Droning On

June 1, 2007

A few people have written to say that they haven’t had any problems with the Pierco frames, so I’m still at something of a loss as to why I’m seeing the patterns I am (and, in response to a suggestion posed in a comment, no there wasn’t a grease patty or leaky feeding jar above that build out pattern on that frame). I did, however, come across this article from Bee Culture magazine on Pierco frames. It notes that because the plastic frames fix the cell size to what works well for breeding workers, rather than the larger drones, the bees will sometimes have to go to extraordinary lengths to find a place to lay their drones. Maybe this is what they were doing on my frame?

Related Articles

I’m excited to try a new experiment this year: top-bar beekeeping! In traditional “Langstroth” hives (or at least, traditional since the mid-1800’s), rectangular frames are placed into rectangular boxes, and the bees build their comb …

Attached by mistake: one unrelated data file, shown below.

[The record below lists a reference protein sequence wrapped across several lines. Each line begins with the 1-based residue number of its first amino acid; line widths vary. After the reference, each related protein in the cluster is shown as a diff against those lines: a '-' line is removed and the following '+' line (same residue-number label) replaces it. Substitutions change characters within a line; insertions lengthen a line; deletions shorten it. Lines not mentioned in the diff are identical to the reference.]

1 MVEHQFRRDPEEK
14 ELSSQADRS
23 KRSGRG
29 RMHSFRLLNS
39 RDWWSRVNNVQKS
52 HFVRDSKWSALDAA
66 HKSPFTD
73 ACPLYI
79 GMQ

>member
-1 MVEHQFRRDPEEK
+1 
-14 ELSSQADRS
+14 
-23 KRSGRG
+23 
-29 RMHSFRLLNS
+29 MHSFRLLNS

March 28, 2011

Based on comments from Rusty and some that I received through Facebook, I think the verdict on the Bee Kill question is clear: the girls found something they shouldn’t have. Rusty left this comment: The …

December 7, 2010

What do you get when you combine two hives of very active, healthy bees with one very active, healthy two-year-old boy? Nah, it’s not the set-up for a joke, just a setup for about a …

November 21, 2010